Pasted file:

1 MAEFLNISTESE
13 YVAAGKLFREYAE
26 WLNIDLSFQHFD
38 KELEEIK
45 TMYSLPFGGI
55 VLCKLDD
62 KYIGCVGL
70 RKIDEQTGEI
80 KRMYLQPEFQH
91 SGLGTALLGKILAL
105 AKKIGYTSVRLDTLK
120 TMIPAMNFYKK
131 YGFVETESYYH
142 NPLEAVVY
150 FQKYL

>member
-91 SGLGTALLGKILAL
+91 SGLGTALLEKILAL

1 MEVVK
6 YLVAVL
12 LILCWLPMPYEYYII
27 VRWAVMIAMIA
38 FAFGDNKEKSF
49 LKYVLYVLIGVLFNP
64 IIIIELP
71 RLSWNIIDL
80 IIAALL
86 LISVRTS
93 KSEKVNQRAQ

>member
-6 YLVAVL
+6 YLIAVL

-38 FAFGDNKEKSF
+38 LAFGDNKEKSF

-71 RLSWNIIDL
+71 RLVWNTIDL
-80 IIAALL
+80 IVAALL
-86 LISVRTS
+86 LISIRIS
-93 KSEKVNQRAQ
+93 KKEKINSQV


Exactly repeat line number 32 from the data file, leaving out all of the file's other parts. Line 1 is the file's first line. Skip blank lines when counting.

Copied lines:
+6 YLIAVL